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Direct Binding Assay for the Detection of Type IV Allosteric Inhibitors of Abl

MPS-Authors

Schneider,  Ralf
Max Planck Institute of Molecular Physiology, Max Planck Society;

http://pubman.mpdl.mpg.de/cone/persons/resource/persons98679

Becker,  Christian
Abt. III: Physikalische Biochemie, Max Planck Institute of Molecular Physiology, Max Planck Society;

Simard,  Jefrrey R.
Max Planck Institute of Molecular Physiology, Max Planck Society;

Getlik,  Matthäus
Max Planck Institute of Molecular Physiology, Max Planck Society;

Bohlke,  Nina
Max Planck Institute of Molecular Physiology, Max Planck Society;

http://pubman.mpdl.mpg.de/cone/persons/resource/persons98701

Janning,  Petra
Abt. IV: Chemische Biologie, Max Planck Institute of Molecular Physiology, Max Planck Society;

http://pubman.mpdl.mpg.de/cone/persons/resource/persons98721

Rauh,  Daniel
Chemical Genomics Center of the MPS, Max Planck Institute of Molecular Physiology, Max Planck Society;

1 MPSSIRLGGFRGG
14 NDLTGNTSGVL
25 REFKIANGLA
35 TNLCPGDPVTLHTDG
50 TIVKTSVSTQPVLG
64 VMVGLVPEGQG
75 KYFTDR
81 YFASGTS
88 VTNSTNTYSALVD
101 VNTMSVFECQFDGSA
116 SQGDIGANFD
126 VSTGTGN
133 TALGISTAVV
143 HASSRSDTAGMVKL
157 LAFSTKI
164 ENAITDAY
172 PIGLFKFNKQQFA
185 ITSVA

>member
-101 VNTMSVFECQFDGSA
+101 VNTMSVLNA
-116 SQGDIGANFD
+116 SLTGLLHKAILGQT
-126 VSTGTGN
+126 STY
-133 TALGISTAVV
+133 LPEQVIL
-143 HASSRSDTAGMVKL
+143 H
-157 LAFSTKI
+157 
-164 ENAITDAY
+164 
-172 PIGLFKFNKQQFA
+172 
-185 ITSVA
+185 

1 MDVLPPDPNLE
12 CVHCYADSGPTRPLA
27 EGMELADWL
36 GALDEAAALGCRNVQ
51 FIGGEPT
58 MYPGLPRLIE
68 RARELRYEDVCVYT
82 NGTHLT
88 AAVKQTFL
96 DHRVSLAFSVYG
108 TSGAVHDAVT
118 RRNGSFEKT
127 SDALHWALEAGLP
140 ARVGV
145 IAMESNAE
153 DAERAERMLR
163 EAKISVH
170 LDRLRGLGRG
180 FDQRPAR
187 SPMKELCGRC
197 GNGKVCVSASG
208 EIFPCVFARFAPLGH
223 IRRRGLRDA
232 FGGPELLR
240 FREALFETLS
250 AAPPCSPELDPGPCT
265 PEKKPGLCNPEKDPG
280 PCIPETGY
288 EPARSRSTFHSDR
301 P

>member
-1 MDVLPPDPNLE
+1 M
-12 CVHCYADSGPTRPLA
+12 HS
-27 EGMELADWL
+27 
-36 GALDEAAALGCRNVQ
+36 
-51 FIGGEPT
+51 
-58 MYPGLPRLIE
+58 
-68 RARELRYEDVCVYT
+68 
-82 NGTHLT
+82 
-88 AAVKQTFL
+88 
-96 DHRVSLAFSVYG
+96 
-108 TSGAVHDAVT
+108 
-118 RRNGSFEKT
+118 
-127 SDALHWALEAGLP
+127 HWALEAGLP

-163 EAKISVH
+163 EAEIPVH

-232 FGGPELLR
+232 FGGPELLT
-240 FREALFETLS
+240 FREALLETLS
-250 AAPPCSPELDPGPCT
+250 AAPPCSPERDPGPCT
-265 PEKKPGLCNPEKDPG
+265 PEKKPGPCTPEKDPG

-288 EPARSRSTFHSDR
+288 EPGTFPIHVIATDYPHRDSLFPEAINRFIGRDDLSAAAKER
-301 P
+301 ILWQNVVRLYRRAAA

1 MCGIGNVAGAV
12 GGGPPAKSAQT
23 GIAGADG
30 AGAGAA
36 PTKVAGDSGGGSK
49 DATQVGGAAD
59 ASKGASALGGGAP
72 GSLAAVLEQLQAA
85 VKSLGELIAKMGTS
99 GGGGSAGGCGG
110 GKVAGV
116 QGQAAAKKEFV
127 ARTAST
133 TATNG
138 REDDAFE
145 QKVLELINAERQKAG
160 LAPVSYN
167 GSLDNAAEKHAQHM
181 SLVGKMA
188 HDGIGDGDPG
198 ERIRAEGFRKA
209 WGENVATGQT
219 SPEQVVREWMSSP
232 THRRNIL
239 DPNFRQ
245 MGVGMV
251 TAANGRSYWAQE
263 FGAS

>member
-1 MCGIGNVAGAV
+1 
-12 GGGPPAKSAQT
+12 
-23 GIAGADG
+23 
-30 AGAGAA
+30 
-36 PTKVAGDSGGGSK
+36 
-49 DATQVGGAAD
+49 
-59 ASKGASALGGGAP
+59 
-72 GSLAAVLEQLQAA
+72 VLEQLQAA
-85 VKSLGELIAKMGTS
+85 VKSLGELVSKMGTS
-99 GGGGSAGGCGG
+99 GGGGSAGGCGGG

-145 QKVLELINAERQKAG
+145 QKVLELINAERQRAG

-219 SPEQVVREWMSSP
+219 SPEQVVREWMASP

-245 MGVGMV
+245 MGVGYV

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Citation

Schneider, R., Becker, C., Simard, J. R., Getlik, M., Bohlke, N., Janning, P., et al. (2012). Direct Binding Assay for the Detection of Type IV Allosteric Inhibitors of Abl. Journal of the American Chemical Society, 134(22): 1, pp. 9138-9141. Retrieved from http://dx.doi.org/10.1021/ja303858w.


Cite as: http://hdl.handle.net/11858/00-001M-0000-0013-FED9-0
Abstract
Abelson (Abl) tyrosine kinase is an important cellular enzyme that is rendered constitutively active in the breakpoint cluster region (BCR)-Abl fusion protein, contributing to several forms of leukemia. Although inhibiting BCR-Abl activity with imatinib shows great clinical success, many patients acquire secondary mutations that result in resistance to imatinib. Second-generation inhibitors such as dasatinib and nilotinib can overcome the majority of these mutations but fail to treat patients with an especially prevalent T315I mutation at the gatekeeper position of the kinase domain. However, a combination of nilotinib with an allosteric type IV inhibitor was recently shown to overcome this clinically relevant point mutation. In this study, we present the development of a direct binding assay that enables the straightforward detection of allosteric inhibitors which bind within the myristate pocket of Abl. The assay is amenable to high-throughput screening and exclusively detects the binding of ligands to this unique allosteric site.